Voluntary Sector/Media: FT sees the sense in helping Sightsavers

The Financial Times selected development charity Sightsavers as the partner for its 2011/12 seasonal appeal, providing print and online editorial coverage of the charity's work. The appeal aimed to raise awareness of, and money for, Sightsavers' work in preventing and curing blindness, and supporting those who are irreversibly blind in some of the poorest parts of the world.

Seeing is believing: The Financial Times made trips to see Sightsavers' work
Seeing is believing: The Financial Times made trips to see Sightsavers' work

Campaign: Financial Times Seasonal Appeal 2011/12 for Sightsavers
Client: Sightsavers
PR team: In-house
Timescale: November 2011-February 2012
Budget: £5,000

Objectives

  • To raise awareness of funding for Sightsavers' work in Africa and Asia
  •  To target a new audience and recruit donors for the charity.

Strategy and plan

The campaign set out to raise Sightsavers' profile among FT readers and the international business community. To engage the FT readership, the campaign focused on the economic impacts of living with visual impairments in developing countries and the effects these have on productivity.

Sightsavers secured match funding from two partners to ensure the appeal was as successful as possible.

Firstly, pound-for-pound match funding on all donations was secured from Sightsavers' long-term corporate partner Standard Chartered through its Seeing is Believing programme.

Secondly, it secured match funding for all donations made by individuals living in the UK from the Government through its UK Aid Match programme. This meant that all donations made by the UK public were tripled, while all corporate and overseas donations were doubled.

The impact of individual donations due to the triple-match funding was a key campaign message. In the current difficult economic climate, this was a significant incentive for donors, many of whom commented on the exceptional return on investment they received for making a gift.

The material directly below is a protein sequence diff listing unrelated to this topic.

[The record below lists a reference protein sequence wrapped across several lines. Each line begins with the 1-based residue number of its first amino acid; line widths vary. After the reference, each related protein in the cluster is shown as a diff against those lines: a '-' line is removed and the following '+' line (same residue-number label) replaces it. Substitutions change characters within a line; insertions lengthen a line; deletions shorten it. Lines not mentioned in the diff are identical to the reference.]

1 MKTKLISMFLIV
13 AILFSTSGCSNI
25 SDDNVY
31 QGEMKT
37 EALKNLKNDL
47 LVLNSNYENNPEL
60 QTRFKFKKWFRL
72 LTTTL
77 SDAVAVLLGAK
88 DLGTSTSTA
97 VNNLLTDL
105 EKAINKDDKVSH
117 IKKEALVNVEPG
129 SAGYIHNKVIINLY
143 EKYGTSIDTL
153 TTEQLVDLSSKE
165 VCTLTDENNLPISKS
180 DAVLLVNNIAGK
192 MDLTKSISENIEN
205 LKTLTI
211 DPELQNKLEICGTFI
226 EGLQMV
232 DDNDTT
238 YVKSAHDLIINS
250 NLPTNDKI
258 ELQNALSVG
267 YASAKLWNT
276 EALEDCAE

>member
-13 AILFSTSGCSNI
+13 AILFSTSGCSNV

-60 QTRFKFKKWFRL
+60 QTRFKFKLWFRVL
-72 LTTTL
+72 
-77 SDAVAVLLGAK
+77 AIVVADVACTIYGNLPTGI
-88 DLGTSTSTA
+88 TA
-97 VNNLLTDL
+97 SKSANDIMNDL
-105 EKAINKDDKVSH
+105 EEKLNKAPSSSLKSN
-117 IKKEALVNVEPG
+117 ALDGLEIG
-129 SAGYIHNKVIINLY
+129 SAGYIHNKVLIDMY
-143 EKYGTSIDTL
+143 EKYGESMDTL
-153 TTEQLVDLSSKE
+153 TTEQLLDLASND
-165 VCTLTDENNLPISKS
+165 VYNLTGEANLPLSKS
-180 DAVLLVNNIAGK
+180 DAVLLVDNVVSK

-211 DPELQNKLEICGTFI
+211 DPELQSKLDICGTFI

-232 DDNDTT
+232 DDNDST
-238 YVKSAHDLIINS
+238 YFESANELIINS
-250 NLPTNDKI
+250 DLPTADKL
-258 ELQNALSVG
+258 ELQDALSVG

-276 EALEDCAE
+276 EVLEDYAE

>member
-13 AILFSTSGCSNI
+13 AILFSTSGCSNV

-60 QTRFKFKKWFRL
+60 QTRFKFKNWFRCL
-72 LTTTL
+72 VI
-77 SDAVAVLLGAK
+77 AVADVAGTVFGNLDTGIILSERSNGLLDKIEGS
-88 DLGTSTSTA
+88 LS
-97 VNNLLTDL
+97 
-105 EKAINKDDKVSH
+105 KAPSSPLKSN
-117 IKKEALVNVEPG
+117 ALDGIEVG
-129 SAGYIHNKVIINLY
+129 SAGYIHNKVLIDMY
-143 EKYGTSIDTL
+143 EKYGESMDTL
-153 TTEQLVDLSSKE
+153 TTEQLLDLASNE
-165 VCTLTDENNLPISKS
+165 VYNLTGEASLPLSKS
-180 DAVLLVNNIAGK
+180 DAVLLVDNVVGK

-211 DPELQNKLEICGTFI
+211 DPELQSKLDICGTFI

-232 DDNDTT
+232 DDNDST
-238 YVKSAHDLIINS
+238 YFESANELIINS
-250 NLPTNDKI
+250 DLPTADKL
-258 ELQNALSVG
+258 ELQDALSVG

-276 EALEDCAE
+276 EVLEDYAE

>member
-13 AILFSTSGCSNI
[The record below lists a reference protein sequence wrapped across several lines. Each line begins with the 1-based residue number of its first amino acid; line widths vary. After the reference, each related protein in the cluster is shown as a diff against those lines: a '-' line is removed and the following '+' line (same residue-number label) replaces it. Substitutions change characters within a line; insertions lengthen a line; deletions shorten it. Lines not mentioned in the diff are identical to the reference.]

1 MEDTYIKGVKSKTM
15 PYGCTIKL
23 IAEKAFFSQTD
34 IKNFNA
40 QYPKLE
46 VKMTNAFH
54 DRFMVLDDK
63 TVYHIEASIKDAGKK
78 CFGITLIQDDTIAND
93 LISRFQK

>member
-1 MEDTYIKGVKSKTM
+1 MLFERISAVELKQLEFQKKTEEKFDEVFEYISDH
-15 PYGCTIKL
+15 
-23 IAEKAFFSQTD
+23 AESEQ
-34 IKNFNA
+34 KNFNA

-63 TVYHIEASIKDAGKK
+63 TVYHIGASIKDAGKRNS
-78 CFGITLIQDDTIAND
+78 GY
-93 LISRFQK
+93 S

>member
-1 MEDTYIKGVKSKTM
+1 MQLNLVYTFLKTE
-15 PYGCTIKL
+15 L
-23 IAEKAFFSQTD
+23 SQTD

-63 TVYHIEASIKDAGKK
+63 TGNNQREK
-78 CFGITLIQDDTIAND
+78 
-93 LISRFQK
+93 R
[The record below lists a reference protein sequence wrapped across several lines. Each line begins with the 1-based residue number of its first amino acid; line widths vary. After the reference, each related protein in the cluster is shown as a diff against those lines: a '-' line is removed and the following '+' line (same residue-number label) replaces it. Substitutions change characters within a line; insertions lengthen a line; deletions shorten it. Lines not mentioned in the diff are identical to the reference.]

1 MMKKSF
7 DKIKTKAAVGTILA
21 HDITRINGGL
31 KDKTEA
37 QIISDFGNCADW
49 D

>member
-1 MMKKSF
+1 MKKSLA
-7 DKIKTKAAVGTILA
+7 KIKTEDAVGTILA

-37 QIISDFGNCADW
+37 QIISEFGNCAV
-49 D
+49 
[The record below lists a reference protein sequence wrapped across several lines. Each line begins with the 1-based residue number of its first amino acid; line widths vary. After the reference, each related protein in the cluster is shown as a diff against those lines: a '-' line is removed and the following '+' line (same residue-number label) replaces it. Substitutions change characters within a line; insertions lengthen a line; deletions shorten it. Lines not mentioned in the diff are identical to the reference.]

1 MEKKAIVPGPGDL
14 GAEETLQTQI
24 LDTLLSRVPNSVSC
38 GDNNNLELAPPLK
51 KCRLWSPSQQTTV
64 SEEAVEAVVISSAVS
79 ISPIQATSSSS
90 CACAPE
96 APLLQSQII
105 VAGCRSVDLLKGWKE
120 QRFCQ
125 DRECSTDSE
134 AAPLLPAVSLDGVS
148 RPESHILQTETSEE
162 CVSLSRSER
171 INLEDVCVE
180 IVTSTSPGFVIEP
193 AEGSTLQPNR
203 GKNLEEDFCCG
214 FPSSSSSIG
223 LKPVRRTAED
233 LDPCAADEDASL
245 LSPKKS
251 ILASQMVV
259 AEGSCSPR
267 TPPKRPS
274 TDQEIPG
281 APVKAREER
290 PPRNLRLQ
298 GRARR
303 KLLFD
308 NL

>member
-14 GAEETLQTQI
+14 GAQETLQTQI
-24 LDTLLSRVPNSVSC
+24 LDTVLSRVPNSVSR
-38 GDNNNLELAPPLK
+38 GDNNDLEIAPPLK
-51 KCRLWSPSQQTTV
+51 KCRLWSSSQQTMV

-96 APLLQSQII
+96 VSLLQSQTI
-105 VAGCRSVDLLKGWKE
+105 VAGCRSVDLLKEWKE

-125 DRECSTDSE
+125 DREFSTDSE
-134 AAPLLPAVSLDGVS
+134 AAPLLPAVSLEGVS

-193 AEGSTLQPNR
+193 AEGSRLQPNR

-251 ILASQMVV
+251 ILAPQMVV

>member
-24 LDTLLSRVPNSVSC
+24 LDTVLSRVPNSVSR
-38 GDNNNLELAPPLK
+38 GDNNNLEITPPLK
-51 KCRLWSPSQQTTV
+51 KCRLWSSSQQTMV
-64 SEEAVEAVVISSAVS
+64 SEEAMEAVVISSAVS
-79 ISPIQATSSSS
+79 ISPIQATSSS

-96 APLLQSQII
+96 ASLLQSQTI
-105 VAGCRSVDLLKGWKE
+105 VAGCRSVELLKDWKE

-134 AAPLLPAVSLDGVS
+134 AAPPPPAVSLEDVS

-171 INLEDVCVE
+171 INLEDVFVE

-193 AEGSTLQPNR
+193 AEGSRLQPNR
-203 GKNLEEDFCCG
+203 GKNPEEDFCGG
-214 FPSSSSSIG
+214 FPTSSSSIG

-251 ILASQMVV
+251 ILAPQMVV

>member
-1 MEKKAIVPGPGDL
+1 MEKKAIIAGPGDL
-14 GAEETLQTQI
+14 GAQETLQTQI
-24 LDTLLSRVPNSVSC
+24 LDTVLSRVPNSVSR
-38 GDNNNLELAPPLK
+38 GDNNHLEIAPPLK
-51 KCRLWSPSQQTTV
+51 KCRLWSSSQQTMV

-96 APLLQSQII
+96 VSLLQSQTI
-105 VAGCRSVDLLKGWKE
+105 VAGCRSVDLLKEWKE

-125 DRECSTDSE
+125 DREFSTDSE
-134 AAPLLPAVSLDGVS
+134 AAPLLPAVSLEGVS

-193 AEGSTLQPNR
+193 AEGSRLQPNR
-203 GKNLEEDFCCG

Sightsavers and the FT also hosted a photography fundraising auction and an online eBay auction of dining experiences at top restaurants with FT journalists.

Standard Chartered encouraged its employees to donate the equivalent of their last hour's pay in 2011 and Sightsavers launched this initiative to the public, encouraging people to use an online calculator to work out an hour's pay and then donate it.

Measurement and evaluation

Following trips made by the FT to see the charity's work in action in Nigeria, Bangladesh and India, 45 different editorial articles appeared in the FT and on its website. The appeal was featured in charity trade media and the photography auction was promoted in The Daily Telegraph, as well as in listings titles. News stories about the last hour's pay campaign were featured in The Sun and by the Mail Online.

Results

Overall, £3.3m was raised for Sightsavers across a ten-week period, making it the most successful newspaper charity campaign of the year.

The success of the fundraising was also a result of the engagement of the two match-funding partners, which also benefited from the PR impact of the appeal. A total of 1,590 donations were received though the appeal.

SECOND OPINION

VICKY BROWNING, DIRECTOR, CHARITYCOMMS

Generating match funding is a desirable box to tick for any fundraising effort.

To achieve it for a campaign aimed at financially savvy donors, whose reading material indicates an above average interest in watching the pennies (and especially watching them multiply) was a bonus.

I particularly liked the way the campaign tapped into the financial mindset of its target audience, emphasising the economic impacts of living with visual impairments.

Calculating and donating an hour's pay was a powerful concept. Given the coverage in the media, it played well with workers in all walks of life.

I remember, as a young employee enduring a particularly boring temporary job, working out my hourly pay to the minute, and how much simply popping to the loo in company time was earning me.

How much more satisfying it would have been if I had thought to donate the money to a worthy cause - and then seen it tripled.

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